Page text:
Published at Oct 15 2019
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Instructions

Test suite

Solution

Given a number n, determine what the nth prime is.

By listing the first six prime numbers: 2, 3, 5, 7, 11, and 13, we can see that the 6th prime is 13.

If your language provides methods in the standard library to deal with prime numbers, pretend they don't exist and implement them yourself.

Please refer to the installation and learning help pages.

To run the test suite, execute the following command:

```
stack test
```

```
No .cabal file found in directory
```

You are probably running an old stack version and need to upgrade it.

```
No compiler found, expected minor version match with...
Try running "stack setup" to install the correct GHC...
```

Just do as it says and it will download and install the correct compiler version:

```
stack setup
```

If you want to play with your solution in GHCi, just run the command:

```
stack ghci
```

The exercism/haskell repository on GitHub is the home for all of the Haskell exercises.

If you have feedback about an exercise, or want to help implementing a new one, head over there and create an issue. We'll do our best to help you!

A variation on Problem 7 at Project Euler http://projecteuler.net/problem=7

It's possible to submit an incomplete solution so you can see how others have completed the exercise.

```
{-# OPTIONS_GHC -fno-warn-type-defaults #-}
{-# LANGUAGE RecordWildCards #-}
import Data.Foldable (for_)
import Test.Hspec (Spec, describe, it, shouldBe)
import Test.Hspec.Runner (configFastFail, defaultConfig, hspecWith)
import Prime (nth)
main :: IO ()
main = hspecWith defaultConfig {configFastFail = True} specs
specs :: Spec
specs = describe "nth" $ for_ cases test
where
test Case{..} = it description assertion
where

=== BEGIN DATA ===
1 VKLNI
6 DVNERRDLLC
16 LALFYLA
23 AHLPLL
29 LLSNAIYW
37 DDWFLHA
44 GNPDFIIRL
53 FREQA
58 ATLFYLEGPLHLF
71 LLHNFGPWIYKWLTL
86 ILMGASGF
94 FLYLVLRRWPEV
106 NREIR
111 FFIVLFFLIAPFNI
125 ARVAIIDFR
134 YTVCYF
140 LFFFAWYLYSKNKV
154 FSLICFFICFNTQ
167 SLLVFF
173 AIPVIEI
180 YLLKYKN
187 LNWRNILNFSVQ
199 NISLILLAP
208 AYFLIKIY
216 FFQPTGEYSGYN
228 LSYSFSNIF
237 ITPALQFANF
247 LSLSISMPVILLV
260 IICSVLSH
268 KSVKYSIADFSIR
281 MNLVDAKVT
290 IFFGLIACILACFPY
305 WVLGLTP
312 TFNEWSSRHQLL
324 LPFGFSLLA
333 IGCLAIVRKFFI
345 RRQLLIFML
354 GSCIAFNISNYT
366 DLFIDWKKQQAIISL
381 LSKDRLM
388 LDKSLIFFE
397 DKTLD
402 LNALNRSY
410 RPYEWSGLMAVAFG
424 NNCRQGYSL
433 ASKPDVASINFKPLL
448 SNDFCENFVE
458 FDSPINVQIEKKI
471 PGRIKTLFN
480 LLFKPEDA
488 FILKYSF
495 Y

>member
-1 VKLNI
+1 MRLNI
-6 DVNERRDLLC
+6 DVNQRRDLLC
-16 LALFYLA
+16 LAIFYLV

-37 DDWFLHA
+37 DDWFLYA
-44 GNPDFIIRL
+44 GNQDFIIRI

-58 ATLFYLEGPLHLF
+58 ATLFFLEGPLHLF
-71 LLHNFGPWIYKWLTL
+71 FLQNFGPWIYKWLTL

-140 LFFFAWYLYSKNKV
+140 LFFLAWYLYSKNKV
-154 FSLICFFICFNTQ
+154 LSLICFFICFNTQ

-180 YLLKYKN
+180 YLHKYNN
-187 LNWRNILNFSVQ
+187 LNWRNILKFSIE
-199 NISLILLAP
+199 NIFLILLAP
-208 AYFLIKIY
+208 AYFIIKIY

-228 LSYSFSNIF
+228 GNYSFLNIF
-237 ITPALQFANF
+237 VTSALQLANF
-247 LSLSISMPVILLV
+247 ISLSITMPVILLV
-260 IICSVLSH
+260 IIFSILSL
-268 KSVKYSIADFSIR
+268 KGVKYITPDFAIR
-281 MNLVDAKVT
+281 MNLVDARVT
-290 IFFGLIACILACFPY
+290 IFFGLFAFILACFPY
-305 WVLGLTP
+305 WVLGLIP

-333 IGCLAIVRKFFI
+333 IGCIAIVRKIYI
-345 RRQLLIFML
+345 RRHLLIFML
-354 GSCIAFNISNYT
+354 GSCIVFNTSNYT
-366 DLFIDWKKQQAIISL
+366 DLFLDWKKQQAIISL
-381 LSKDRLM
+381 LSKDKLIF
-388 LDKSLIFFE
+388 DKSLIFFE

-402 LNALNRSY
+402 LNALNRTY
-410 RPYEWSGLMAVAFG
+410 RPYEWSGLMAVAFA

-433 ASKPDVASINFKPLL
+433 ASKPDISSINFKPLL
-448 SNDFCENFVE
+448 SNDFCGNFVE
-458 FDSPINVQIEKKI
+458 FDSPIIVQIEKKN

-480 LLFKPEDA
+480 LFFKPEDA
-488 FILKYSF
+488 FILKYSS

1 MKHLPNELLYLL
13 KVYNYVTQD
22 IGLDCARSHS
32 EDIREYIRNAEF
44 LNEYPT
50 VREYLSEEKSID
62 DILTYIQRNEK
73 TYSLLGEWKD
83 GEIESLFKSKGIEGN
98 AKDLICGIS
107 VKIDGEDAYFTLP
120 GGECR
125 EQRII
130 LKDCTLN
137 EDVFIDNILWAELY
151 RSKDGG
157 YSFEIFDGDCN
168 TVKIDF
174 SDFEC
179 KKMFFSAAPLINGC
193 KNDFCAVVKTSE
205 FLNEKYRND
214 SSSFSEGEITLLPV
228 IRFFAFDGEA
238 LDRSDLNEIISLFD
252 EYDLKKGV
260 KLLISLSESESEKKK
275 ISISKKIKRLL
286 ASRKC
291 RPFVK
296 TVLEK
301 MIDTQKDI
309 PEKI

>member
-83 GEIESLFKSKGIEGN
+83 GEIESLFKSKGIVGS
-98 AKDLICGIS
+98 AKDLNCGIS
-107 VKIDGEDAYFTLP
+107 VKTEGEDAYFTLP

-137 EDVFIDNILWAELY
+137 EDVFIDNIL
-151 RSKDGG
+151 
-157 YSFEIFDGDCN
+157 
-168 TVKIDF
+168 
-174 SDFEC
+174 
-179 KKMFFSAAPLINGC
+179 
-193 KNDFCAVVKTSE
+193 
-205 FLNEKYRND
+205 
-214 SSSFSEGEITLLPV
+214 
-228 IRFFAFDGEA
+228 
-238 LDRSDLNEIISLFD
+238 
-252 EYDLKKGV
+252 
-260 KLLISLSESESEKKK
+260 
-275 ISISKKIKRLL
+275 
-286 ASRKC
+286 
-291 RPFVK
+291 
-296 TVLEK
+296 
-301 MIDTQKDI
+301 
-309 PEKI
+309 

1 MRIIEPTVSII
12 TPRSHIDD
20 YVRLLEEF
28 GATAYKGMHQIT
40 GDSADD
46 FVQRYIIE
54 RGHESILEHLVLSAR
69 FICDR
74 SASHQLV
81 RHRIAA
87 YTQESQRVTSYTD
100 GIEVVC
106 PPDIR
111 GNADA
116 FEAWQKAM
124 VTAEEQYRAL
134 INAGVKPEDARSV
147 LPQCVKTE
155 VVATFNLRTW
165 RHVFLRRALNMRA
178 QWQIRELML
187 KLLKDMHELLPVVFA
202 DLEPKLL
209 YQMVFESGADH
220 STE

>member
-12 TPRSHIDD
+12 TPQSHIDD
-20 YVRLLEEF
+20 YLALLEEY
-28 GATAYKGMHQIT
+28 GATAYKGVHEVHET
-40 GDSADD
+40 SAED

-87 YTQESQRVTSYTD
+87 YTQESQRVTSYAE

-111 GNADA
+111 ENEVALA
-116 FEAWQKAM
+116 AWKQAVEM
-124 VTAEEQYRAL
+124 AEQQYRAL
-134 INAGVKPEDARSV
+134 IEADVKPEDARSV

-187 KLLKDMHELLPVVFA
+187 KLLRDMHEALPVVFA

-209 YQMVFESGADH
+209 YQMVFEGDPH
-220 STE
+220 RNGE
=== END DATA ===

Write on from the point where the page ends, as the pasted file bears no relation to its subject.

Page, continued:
assertion = nth (fromIntegral input) `shouldBe` expected
data Case = Case { description :: String
, input :: Integer
, expected :: Maybe Integer
}
cases :: [Case]
cases = [ Case { description = "first prime"
, input = 1
, expected = Just 2
}
, Case { description = "second prime"
, input = 2
, expected = Just 3
}
, Case { description = "sixth prime"
, input = 6
, expected = Just 13
}
, Case { description = "big prime"
, input = 10001
, expected = Just 104743
}
, Case { description = "there is no zeroth prime"
, input = 0
, expected = Nothing
}
]
```

```
module Prime (nth) where
import Data.Maybe
nth :: Int -> Maybe Integer
nth 1 = Just 2
nth 2 = Just 3
nth n
| n < 1 = Nothing
| otherwise = Just (nextPrime (fromJust (nth (n - 1))))
nextPrime :: Integer -> Integer
nextPrime previous
| mod previous 2 == 0 = nextPrime previous + 1
| isPrime (previous + 2) = previous + 2
| otherwise = nextPrime (previous + 2)
isPrime :: Integer -> Bool
isPrime n
| n <= 3 = n > 1
| divisibleBy 2 = False
| divisibleBy 3 = False
| n < 25 = True
| any
(\k -> divisibleBy k || divisibleBy (k + 2))
[5,11..floor(sqrt $ fromIntegral n)]
= False
| otherwise = True
where
divisibleBy x = mod n x == 0
```

A huge amount can be learned from reading other people’s code. This is why we wanted to give exercism users the option of making their solutions public.

Here are some questions to help you reflect on this solution and learn the most from it.

- What compromises have been made?
- Are there new concepts here that you could read more about to improve your understanding?

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